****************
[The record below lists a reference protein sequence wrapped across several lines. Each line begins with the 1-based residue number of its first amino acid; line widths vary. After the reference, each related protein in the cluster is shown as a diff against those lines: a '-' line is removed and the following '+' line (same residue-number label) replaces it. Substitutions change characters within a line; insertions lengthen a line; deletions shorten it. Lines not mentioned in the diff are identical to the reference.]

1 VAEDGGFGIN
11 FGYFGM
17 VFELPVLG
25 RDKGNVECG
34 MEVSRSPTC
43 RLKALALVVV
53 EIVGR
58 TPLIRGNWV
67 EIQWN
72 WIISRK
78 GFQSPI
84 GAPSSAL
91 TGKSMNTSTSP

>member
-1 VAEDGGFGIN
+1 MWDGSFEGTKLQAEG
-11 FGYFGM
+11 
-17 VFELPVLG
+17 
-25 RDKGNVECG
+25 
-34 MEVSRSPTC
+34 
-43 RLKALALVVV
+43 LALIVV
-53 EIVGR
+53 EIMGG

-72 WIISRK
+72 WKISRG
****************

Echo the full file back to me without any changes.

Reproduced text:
[The record below lists a reference protein sequence wrapped across several lines. Each line begins with the 1-based residue number of its first amino acid; line widths vary. After the reference, each related protein in the cluster is shown as a diff against those lines: a '-' line is removed and the following '+' line (same residue-number label) replaces it. Substitutions change characters within a line; insertions lengthen a line; deletions shorten it. Lines not mentioned in the diff are identical to the reference.]

1 VAEDGGFGIN
11 FGYFGM
17 VFELPVLG
25 RDKGNVECG
34 MEVSRSPTC
43 RLKALALVVV
53 EIVGR
58 TPLIRGNWV
67 EIQWN
72 WIISRK
78 GFQSPI
84 GAPSSAL
91 TGKSMNTSTSP

>member
-1 VAEDGGFGIN
+1 MWDGSFEGTKLQAEG
-11 FGYFGM
+11 
-17 VFELPVLG
+17 
-25 RDKGNVECG
+25 
-34 MEVSRSPTC
+34 
-43 RLKALALVVV
+43 LALIVV
-53 EIVGR
+53 EIMGG

-72 WIISRK
+72 WKISRG